Maintaining a focus on job creation in Ohio, the Ohio House of Representatives today passed a series of bills that aim to create jobs and encourage economic development within the state of Ohio, specifically by permitting tax credits for home-based employees, offering incentives for businesses to expand into vacant facilities, and urging Congress to take action on the Workforce Investment Act.

“Job creation and economic development has continued to be the number-one issue for members of the House Republican Caucus, and during today’s ‘Economic Development Day,’ we built upon the strong foundation that we have fostered over the past 15 and a half months,” said Speaker Batchelder. “We remain committed to the ability of Ohioans find work and provide for their families, and the legislation that we’ve passed today will help us to achieve that goal.”

House Bill 327, which was sponsored by State Representative Anne Gonzales (R-Westerville), permits a company tax credit for employees whose services are performed primarily from their homes to be included in the Job Creation Tax Credit and Job Retention Tax Credit programs. This legislation enhances the current tax credits to include the increasing number of companies that utilize employees who work from their homes.

“With more and more companies employing home-based employees, House Bill 327 will give Ohio a competitive edge to help create opportunities for job creation and business growth,” said Representative Gonzales. “Ohio should take the lead on ensuring that our companies have the tools they need to create jobs and retain employees. This legislation is an important step in that effort.”

The House also passed House Concurrent Resolution 33 to urge the United States Congress to take action on the federal Workforce Investment Act (WIA) and to allow states greater flexibility to address their current economic realities. In 1998 Congress passed the WIA with the intent of reauthorization every five years. However, it has been 12 years since the WIA was reauthorized, and the program fails to meet the needs of a very different economic situation than what existed more than a decade ago.

“We need to ensure that states have the tools and resources they need to manage training programs and ensure that workers have the skills to obtain available jobs,” said Representative Tim Derickson (R-Oxford), who jointly sponsored HCR 33 with Representative Craig Newbold (R-Columbiana).

“The Workforce Investment Act is a worthwhile, pro-economy program that needs to be updated to fit our current workforce needs,” Representative Newbold said. “I’m pleased that HCR 33 passed with bipartisan support from the House today.”

Additionally, the House voted to concur on Senate changes to House Bill 18, which authorizes a $500 per-employee grant for a business that expands into a facility that has been vacant for 12 months and creates new jobs. This legislation would encourage businesses that need to add new employees and have made the decision to relocate to a larger facility to consider occupying a vacant building. By occupying buildings where businesses have left, companies will be entering economies full of citizens who need jobs and are ready to work.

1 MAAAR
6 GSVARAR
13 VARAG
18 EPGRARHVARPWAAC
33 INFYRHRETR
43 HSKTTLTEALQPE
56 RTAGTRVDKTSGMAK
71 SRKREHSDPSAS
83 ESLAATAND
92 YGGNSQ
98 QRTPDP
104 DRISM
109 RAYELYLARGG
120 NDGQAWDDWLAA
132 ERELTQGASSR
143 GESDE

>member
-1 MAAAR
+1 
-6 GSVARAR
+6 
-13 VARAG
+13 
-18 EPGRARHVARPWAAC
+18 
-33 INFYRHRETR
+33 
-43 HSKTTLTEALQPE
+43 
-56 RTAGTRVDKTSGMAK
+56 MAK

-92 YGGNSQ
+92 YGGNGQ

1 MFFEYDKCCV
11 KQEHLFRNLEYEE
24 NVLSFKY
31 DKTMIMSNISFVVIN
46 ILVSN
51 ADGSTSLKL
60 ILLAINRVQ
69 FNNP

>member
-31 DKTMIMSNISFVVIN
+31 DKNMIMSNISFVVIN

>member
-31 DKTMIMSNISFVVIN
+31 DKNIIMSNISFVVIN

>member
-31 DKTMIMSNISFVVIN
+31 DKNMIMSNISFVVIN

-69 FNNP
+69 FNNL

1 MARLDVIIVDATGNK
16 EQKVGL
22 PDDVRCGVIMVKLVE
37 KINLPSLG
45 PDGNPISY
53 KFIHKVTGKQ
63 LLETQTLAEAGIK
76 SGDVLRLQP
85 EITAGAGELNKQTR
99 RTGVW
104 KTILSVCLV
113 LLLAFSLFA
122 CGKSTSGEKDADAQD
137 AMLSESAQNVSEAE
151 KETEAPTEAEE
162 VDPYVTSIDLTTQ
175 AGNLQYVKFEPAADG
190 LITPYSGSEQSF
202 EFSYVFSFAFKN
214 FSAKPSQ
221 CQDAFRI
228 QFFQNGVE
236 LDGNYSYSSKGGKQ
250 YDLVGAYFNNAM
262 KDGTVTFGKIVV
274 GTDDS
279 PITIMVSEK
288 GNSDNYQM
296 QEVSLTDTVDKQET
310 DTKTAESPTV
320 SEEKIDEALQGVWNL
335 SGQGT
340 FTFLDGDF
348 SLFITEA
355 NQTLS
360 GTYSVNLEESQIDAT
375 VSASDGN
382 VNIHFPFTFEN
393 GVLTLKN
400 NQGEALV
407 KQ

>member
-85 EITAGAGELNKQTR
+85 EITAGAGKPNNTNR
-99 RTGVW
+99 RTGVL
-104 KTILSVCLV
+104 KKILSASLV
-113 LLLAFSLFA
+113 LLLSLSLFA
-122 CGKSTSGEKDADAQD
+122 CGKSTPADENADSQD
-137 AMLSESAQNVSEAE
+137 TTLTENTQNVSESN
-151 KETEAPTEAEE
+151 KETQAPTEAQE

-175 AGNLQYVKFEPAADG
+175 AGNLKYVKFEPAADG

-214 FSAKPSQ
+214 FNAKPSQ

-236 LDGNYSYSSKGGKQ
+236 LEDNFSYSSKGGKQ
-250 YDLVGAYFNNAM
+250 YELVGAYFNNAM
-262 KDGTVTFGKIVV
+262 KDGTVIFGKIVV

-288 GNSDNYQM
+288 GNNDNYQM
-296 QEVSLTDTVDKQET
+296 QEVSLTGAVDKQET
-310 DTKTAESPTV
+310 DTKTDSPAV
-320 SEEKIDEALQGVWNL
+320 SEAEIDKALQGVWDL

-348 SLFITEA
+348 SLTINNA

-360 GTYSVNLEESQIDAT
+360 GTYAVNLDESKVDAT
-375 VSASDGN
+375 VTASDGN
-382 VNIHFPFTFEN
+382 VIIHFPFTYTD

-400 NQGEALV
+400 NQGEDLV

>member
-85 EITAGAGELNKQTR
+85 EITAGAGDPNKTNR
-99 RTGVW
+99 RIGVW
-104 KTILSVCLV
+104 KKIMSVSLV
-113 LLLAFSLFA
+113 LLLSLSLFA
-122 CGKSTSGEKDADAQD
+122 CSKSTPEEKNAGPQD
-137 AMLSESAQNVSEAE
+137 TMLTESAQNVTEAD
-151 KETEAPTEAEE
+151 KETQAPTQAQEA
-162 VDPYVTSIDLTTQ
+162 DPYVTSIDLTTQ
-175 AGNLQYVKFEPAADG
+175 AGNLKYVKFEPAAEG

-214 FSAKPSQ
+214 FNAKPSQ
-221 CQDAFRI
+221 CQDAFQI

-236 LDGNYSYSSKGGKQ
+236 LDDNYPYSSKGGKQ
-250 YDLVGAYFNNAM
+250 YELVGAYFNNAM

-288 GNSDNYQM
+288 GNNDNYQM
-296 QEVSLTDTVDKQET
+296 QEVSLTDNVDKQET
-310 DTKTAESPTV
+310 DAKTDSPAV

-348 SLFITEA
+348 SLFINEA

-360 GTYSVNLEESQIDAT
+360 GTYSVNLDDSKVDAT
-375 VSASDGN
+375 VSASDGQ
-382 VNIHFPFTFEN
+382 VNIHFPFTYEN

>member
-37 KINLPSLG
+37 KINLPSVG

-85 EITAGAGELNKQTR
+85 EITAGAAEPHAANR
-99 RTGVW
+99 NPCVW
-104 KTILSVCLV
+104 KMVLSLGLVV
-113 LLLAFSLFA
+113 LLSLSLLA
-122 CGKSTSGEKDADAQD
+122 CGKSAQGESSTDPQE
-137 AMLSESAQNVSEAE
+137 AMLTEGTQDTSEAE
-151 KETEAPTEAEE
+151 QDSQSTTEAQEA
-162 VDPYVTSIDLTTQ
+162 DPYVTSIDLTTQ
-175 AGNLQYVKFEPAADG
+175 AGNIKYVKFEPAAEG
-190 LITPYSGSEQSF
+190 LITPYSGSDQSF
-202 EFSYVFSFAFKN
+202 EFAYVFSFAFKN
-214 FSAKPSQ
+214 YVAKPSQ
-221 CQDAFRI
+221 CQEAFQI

“House Bill 18 strives to encourage economic development in communities that have been hard-hit by job loss and industry deterioration,” said Representative Nan Baker (R-Westlake), the sponsor of the bill. “New and expanding companies could revitalize these buildings and bring prosperity back to the hardest hit communities.”

During the 129th General Assembly, a top priority for the House Republican Caucus has been job creation, starting with the passage of House Bill 1—which created the lean, non-profit economic development entity JobsOhio. Since then, the House has passed numerous economy-focused bills, including House Bill 58 (a job retention and tax conformity bill that will save taxpayers nearly $50 million), House Bill 114 (the transportation budget that included significant monies for public works jobs), House Bill 133 (to safely and responsibly reduce our dependence on foreign oil and help Ohioans keep more of their own money), House Bill 153 (the state budget that closed an $8 billion deficit without tax increases), and House Bill 243 (to lighten bureaucratic permit restrictions on micro-distillers in Ohio).

“House Bills 18 and 327, as well as HCR 33, will help to promote a brighter, more prosperous future for Ohio, just as our other jobs bills have done,” Speaker Batchelder said. “We will maintain this focus over the coming months to keep Ohio’s momentum moving in the right direction and making our state more competitive nationally and internationally.”


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